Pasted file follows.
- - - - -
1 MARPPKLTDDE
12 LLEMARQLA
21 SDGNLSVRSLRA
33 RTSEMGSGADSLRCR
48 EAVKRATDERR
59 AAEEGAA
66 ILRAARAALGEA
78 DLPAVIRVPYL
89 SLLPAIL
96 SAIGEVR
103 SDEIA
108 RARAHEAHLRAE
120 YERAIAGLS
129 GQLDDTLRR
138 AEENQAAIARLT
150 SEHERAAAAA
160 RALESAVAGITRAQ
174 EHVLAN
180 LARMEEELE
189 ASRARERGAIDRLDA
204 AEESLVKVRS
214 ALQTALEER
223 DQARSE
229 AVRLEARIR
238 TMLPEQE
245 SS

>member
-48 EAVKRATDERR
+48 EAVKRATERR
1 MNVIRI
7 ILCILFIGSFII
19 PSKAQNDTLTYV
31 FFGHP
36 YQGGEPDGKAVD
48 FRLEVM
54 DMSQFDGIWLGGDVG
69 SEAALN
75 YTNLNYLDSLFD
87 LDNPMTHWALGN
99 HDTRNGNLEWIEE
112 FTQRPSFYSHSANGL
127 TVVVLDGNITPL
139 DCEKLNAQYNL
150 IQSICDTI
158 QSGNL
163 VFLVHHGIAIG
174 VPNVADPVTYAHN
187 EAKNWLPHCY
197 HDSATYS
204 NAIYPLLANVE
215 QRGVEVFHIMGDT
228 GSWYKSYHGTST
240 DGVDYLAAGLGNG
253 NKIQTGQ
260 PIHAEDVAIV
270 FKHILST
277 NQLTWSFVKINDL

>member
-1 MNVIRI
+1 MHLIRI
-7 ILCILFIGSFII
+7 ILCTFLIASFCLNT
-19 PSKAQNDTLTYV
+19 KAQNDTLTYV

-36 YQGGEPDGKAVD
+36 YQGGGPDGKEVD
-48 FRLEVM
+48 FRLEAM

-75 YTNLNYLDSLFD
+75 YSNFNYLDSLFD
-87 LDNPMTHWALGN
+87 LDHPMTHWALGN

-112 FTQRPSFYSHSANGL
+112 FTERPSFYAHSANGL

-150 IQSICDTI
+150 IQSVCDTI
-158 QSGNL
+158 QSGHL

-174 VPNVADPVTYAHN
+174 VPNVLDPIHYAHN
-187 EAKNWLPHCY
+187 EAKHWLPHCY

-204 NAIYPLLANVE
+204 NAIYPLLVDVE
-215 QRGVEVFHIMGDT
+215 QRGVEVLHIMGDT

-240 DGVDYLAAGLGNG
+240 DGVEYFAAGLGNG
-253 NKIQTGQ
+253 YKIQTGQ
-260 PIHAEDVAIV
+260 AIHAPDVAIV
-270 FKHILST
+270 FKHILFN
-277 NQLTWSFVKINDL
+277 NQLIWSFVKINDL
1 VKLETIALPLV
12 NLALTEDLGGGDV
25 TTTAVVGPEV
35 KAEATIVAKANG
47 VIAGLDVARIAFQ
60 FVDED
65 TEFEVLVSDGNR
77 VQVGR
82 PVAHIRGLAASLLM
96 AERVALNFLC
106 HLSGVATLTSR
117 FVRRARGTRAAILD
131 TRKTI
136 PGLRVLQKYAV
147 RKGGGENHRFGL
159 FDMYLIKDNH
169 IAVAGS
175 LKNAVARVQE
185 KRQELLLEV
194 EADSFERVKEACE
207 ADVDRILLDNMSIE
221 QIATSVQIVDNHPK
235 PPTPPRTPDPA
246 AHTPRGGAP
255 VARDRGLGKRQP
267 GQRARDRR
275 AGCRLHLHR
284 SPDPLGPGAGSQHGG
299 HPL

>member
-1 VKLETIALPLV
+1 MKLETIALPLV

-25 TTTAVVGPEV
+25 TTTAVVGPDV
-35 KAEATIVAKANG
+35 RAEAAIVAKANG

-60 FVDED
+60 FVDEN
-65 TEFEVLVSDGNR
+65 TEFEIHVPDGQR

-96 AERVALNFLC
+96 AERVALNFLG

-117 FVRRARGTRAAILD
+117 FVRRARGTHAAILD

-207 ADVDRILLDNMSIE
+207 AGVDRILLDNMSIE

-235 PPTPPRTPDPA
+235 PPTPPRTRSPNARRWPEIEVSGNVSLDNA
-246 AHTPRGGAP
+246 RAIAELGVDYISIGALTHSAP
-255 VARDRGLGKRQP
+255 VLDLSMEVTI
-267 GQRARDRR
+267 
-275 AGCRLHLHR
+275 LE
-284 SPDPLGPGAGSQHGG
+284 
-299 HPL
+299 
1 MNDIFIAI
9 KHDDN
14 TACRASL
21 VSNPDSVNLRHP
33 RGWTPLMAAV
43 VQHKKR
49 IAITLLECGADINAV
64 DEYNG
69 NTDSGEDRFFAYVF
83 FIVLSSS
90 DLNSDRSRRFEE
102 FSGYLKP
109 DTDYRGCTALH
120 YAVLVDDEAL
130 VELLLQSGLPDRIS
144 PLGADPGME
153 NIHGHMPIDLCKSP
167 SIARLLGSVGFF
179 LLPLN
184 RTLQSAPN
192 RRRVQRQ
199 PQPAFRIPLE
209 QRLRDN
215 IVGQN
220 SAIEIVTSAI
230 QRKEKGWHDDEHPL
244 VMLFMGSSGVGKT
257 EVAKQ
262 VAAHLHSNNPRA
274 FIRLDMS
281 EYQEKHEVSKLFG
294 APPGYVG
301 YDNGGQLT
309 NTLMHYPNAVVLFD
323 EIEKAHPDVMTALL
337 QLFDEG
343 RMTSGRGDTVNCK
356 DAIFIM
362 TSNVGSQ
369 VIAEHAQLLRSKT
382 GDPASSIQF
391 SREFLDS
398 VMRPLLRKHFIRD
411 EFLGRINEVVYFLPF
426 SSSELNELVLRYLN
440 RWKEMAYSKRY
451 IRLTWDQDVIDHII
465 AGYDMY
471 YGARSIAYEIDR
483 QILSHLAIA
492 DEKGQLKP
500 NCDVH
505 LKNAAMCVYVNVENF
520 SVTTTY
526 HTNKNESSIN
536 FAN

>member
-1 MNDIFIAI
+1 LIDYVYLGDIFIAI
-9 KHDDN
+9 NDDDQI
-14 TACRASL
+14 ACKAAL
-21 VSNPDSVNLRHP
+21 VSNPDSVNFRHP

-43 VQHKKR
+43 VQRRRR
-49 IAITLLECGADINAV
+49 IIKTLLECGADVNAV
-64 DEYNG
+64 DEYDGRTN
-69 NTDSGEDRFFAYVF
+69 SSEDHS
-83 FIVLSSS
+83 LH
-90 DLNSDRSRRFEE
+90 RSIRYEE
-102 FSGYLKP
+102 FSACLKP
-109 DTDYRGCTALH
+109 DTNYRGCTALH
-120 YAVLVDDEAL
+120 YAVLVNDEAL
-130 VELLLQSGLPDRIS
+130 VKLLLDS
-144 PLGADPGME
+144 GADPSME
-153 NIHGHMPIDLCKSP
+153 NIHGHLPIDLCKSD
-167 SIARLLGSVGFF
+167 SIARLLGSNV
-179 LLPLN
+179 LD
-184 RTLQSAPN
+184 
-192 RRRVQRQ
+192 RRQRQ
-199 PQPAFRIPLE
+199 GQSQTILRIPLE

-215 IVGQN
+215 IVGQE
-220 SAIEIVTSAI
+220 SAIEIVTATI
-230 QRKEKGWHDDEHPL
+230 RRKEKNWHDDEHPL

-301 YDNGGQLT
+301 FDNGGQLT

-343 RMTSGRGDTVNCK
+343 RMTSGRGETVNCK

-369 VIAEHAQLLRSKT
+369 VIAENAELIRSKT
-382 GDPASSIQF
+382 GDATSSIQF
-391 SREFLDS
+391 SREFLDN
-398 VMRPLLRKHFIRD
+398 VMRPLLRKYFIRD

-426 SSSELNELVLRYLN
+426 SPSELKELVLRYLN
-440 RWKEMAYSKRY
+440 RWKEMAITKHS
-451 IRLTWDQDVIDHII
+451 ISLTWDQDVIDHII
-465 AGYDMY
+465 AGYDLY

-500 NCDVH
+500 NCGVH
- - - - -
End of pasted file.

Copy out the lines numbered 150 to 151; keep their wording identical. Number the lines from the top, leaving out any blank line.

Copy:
+267 
-275 AGCRLHLHR